Linux Commands

Basic Linux Operations


Showing the kernel version and hostname

uname -a


Verify the kernel module list




Showing the list of packets installed

rpm -qa|more



Information about the mounted file systems




Disk Usage

fdisk -l /dev/sda



Showing the status of the Volume Group




Showing the disks and partitions included in the Volume Group




Showing the logical volumes




Showing the Default Gateway

netstat -rn (look for the IP that has FLAG UG)



Showing the NIC status

ethtool eth0



Changing NIC configuration

ethtool -s eth0 speed 1000 duplex full autoneg off



Showing the Iptables rules

iptables -L -n

iptables -t nat -vnL



Verify the processes that are listening in a specific port

lsof –iTCP –n –P



Verify the IP tunnel configuration




Showing the MACs associated to a bridge

brctl showmacs br0



Showing the routing table




Showing CPU configuration

more /proc/cpuinfo



Showing Memory information

more /proc/meminfo



Verify and change of the IP address

To verify what is the actual IP, first execute “ifconfig –a”, if the output is too long use this command instead “ifconfig –a|more” and look for the “eth0” interface.

To change your Linux IP temporarily: Use the following command, the IP will be changed until next reboot.

ifconfig eth0 [New IP] NETMASK

where eth0 is the interface whose IP you want to change.


Permanently changing your Linux IP: For this change, you have to edit /etc/sysconfig/network-scripts/ifcfg-eth0 (if you want to change the IP of a different interface then look for the proper file, for example ifcfg-eth1 for eth1 and so on). Change the following parameters:

DEVICE=eth0 -> Indicates the interface you are changing

BOOTPROTO=none -> Shows if the IP is dynamic (via DHCP) or static

ONBOOT=yes -> Shows if the interface is active after the system starts

HWADDR=00:0c:29:4f:3a:c7 -> Shows the NIC MAC address

IPADDR= -> Shows the actual IP used by this interface

NETMASK= -> Shows the network mask



Creating a new file

Go to the path where you want to create your new file or write the complete path as shown below:

vi new.txt

vi /etc/new.txt


An empty file will be opened, you can start adding lines to your new file or you just can close it by typing:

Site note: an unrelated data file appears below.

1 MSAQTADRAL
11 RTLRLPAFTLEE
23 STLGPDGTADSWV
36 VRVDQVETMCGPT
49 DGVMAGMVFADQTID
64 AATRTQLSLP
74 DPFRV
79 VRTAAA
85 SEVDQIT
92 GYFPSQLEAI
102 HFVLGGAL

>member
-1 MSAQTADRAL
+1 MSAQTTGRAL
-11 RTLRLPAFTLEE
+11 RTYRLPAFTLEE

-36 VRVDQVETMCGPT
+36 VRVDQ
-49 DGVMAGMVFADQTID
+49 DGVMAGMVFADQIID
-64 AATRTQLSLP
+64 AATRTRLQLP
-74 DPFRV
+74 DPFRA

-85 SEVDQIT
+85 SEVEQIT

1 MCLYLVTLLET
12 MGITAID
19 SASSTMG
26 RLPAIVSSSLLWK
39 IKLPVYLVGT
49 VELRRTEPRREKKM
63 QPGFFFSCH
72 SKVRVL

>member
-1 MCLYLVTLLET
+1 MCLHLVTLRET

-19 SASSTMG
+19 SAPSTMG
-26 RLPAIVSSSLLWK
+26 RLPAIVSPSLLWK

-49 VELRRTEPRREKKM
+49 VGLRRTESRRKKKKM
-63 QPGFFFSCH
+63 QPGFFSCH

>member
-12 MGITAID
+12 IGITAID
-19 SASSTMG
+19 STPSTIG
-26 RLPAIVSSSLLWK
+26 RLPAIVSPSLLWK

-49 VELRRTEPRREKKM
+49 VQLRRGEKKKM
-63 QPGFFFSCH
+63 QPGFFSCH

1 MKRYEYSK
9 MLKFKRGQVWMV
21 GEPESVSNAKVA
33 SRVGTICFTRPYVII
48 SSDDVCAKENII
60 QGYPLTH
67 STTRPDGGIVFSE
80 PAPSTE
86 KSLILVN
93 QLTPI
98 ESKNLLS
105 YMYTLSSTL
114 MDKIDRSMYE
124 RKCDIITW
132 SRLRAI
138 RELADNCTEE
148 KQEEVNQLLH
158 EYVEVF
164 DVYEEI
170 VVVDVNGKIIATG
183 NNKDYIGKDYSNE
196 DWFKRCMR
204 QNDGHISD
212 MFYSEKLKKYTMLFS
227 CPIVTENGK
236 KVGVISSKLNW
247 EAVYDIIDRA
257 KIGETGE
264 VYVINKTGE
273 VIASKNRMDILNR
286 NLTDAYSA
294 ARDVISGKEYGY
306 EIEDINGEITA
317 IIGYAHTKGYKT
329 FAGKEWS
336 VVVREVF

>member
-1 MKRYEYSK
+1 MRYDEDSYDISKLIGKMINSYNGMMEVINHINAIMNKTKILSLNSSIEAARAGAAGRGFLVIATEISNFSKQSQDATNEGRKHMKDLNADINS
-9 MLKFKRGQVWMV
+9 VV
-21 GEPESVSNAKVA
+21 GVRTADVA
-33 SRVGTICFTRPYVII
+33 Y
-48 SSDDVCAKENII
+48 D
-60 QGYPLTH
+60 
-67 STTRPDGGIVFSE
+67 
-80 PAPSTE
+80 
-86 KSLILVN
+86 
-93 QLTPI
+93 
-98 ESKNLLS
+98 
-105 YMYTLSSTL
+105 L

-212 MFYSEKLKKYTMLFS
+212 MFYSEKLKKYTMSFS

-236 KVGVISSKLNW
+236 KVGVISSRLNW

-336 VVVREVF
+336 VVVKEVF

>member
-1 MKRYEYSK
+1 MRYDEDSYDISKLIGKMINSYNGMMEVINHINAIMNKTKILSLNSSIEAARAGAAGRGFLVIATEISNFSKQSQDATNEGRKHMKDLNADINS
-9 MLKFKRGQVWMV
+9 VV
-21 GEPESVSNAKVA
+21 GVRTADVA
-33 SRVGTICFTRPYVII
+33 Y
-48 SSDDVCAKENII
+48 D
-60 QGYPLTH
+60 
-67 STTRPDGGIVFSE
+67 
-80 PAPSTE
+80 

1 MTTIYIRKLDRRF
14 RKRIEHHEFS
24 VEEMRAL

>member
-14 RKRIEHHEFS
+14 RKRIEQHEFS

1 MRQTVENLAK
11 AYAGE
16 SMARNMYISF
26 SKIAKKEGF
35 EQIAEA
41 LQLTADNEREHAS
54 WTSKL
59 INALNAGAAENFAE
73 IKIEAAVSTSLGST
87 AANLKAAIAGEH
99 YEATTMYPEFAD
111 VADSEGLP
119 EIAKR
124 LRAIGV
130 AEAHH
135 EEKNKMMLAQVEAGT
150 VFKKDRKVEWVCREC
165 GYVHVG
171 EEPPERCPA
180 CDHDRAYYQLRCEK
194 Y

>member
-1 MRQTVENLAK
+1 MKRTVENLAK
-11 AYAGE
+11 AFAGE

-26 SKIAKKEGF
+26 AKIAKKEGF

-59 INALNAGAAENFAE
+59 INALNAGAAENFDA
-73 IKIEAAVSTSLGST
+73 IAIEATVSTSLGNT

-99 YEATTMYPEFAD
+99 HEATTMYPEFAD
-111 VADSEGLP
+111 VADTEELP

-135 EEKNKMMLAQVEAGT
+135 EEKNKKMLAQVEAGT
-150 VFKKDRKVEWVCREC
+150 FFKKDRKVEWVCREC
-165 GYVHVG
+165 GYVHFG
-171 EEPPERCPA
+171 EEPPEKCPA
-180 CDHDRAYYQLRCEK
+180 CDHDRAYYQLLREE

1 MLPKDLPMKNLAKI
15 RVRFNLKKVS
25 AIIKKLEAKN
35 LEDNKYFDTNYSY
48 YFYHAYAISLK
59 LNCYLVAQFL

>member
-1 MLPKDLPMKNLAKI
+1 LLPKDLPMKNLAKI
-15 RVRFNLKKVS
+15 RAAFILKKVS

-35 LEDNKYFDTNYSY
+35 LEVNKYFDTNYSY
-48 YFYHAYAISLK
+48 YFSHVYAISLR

The file will be created in the path indicated when you executed the “vi” command.



Rename a file

Go to the path of the file or specify it as shown below:

mv oldfile.txt newfile.txt

mv /etc/oldfile.txt /etc/newfile.txt


Be carefull to change the appropiate extension or the file may end up without extension.



Deleting a file

Go to the path or specify it as shown below:

rm file.txt

rm /etc/file.txt


If you get a confirmation prompt just type “y”. If you want to force the operation just add “-f”.

rm -f file.txt


If you want to delete a folder with all its contents type:

rm -rf folder

rmdir –ignore-fail-on-non-empty folder



Creating a folder

mkdir folder




Showing the CPU and Memory Use


This will give you a list ordered by the highes CPU usage, to change it to memory usage type “m” and then “q” to return to CPU.



Finding a process

ps -fea|grep process



Showing network connections


To show the port number instead of the port name (show 25 instead of smtp) use:

[root@tmcent01 ~]# netstat -n



Showing files and folders

ls          Shows the names of files and folders

ls -lha   Shows all files and folders in a detailed list with sizes of  KB,MB,GB,etc…

ls -lct     Shows and sorts the list by modification time





LDAP Commands


Search for all objects of Active Directory

ldapsearch -h <ldap_server_IP> -b ′dc=example,dc=com′ -x -D “” -W ′(objectClass=*)′



Search for all objects of OpenLDAP

ldapsearch -h <ldap_server_IP> -b ′dc=example,dc=com′ -x -D “cn=Manger,dc=example,dc=com” -W ′(objectClass=*)′


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